The president of Costa Rica, Carlos Alvarado, defended Tuesday before the UN the creation of a fund financed by industrialized countries to face the global economic devastation caused by the Covid-19 pandemic.
The Fund Against the Covid-19 Economy (FACE), defended by Alvarado, would be financed with 0.7% of the GDP of the world’s largest economies to accumulate “half a trillion dollars,” which would be distributed by multilateral development banks with favorable terms for lower-income countries.
“The funds would be provided in the long term and at fixed rates. This figure is modest when compared with the amounts that high-income economies have made available internally to face the consequences of Covid-19,” said the Costa Rican president.
Alvarado assured that the fund would prevent the economic destabilization of emerging countries and of the global financial system.
Alvarado questioned in his speech that global military spending registered in 2019 the largest annual increase in the last decade, according to the Stockholm International Peace Research Institute (SIPRI).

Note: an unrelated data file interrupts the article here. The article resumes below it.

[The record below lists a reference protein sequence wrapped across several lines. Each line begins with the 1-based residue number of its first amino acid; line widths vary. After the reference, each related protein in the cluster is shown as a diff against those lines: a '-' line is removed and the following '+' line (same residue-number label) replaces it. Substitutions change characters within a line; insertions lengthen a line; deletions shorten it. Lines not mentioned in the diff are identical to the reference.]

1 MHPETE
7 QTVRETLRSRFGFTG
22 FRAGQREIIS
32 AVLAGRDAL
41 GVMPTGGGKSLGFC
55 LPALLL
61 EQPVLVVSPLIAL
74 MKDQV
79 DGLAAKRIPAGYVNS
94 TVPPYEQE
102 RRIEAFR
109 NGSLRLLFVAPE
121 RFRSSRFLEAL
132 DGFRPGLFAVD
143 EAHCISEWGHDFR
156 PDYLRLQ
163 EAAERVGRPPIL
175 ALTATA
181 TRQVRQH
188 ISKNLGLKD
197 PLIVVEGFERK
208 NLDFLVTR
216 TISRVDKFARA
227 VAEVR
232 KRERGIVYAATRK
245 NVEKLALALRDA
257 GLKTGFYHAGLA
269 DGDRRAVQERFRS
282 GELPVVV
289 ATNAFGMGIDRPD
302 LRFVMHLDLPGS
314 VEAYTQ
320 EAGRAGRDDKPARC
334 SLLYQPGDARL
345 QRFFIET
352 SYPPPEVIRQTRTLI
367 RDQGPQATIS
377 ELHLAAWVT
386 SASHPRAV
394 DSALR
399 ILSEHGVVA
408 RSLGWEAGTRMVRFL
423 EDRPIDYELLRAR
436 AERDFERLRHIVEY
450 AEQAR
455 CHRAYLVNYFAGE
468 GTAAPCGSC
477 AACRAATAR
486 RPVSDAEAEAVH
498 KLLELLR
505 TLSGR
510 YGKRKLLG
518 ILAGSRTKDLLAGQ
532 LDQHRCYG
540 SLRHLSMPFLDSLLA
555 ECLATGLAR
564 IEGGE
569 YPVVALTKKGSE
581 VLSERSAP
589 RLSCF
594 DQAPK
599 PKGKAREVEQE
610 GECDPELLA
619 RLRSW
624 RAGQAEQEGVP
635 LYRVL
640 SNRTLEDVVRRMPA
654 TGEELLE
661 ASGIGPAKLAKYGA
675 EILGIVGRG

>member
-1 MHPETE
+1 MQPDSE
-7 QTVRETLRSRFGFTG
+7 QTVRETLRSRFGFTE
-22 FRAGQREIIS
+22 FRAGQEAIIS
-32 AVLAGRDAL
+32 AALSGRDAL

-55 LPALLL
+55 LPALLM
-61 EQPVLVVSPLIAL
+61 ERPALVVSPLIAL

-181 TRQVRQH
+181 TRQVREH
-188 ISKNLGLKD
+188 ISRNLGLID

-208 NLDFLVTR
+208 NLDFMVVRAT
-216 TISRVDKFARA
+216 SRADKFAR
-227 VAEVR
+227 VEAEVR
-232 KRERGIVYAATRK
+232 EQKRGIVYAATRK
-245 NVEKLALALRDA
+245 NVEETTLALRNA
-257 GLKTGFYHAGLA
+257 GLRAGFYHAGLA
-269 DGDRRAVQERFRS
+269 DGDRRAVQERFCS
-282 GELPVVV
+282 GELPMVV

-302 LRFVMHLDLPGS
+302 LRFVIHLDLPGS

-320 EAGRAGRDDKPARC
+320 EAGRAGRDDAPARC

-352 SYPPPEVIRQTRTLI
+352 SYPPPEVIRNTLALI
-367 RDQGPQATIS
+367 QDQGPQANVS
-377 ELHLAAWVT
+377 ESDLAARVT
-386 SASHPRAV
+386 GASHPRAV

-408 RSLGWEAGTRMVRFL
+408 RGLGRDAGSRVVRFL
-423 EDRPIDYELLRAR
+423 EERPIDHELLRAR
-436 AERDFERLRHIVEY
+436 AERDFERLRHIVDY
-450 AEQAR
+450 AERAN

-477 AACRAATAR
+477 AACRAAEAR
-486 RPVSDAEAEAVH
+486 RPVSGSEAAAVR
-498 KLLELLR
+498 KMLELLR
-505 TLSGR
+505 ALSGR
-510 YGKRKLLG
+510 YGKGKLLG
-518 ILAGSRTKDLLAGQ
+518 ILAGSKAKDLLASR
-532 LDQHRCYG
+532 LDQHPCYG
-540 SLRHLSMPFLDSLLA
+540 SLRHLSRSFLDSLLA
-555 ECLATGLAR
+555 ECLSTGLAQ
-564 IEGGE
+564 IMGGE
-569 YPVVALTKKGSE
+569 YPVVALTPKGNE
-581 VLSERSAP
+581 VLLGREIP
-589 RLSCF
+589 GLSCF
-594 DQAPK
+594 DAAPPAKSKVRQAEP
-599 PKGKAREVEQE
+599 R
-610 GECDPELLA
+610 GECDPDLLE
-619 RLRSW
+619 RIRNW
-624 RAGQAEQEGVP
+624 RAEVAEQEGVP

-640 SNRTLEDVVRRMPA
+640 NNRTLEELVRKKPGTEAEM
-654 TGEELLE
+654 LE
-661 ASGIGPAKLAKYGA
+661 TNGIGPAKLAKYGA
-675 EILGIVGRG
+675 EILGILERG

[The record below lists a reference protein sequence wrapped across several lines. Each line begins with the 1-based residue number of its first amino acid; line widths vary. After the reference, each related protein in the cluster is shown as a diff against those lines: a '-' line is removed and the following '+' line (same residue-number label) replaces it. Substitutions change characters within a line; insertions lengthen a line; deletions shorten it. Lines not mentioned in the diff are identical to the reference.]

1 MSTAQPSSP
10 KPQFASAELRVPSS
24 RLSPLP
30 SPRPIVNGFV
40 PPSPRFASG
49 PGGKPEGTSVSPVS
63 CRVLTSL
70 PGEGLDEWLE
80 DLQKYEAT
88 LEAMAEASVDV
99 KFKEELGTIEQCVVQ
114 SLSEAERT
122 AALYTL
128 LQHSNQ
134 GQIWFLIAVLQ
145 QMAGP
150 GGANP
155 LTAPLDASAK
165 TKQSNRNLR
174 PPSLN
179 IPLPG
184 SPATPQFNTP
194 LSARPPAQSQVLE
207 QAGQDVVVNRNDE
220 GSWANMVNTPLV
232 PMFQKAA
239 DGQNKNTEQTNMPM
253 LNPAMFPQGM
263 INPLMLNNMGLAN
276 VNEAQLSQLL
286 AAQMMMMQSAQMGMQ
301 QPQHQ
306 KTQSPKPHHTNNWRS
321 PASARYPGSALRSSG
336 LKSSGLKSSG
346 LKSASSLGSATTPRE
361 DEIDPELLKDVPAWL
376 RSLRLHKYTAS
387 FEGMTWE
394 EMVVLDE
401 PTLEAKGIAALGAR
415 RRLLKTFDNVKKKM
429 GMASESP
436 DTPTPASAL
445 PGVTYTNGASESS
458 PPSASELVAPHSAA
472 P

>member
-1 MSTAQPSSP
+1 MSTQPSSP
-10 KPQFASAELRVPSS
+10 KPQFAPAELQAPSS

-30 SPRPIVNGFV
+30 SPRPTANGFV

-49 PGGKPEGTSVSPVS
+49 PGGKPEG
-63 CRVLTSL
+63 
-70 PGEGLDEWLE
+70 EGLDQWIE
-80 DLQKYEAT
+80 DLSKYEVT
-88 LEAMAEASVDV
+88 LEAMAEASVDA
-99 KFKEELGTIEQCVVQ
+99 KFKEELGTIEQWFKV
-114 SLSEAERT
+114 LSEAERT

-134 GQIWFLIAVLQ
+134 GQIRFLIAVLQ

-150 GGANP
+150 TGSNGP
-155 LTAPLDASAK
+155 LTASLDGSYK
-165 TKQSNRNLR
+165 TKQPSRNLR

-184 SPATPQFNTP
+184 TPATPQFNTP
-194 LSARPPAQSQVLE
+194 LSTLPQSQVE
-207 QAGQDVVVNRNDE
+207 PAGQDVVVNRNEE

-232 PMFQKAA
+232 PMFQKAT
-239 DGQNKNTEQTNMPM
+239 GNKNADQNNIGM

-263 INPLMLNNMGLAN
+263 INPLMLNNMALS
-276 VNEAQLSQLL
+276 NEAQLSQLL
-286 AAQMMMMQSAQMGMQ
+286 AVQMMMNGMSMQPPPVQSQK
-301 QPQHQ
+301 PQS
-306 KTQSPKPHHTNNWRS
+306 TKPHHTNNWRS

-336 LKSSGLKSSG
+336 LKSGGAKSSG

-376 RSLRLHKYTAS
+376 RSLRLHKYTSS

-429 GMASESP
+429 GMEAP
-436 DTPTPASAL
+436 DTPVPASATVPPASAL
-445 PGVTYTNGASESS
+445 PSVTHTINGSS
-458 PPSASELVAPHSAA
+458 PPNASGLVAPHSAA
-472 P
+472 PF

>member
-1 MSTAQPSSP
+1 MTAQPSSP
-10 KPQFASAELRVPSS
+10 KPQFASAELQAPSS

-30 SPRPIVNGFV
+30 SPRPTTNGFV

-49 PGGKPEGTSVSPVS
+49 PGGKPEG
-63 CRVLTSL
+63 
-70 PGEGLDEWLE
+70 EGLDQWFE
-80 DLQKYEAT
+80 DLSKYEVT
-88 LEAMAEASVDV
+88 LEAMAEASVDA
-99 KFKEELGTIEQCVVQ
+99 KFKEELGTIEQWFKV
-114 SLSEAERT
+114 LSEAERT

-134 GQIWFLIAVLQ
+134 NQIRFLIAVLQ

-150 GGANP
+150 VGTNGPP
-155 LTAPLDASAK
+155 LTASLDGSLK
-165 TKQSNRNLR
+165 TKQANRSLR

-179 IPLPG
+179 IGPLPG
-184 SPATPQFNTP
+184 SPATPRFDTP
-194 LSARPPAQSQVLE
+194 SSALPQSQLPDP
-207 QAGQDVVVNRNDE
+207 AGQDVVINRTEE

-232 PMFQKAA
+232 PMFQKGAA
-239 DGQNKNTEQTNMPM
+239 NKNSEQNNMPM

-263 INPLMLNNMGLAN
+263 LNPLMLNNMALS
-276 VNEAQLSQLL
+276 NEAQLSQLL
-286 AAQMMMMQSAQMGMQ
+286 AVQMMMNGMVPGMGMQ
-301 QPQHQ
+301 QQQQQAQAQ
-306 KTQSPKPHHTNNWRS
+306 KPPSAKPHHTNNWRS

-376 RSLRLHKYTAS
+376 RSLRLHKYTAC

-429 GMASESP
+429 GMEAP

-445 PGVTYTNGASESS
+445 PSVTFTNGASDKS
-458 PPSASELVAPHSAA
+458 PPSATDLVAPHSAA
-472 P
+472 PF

“If at least a fraction of all these resources were used to combat the pandemic, as well as the climate crisis, our generation could proudly say that it knew how to redefine its priorities when circumstances required it,” Alvarado said.
The Costa Rican leader also spoke for an international platform that allows the sharing of knowledge and intellectual property of tests, treatments and technologies against Covid-19.
“Participation in the proposed exchange platform is voluntary, so I invite more states to join it,” said Alvarado, noting that it currently has the participation of more than 40 countries.
He stressed that Costa Rica has also contributed to the platform by detailing its equine plasma treatment developed by the University of Costa Rica (UCR). The antiviral serum has been shown to fight the virus in initial tests and seeks to reduce hospitalizations.
Costa Rica, with 5 million inhabitants, has suffered a strong impact from Covid-19, with more than 66,000 infections and 760 deaths.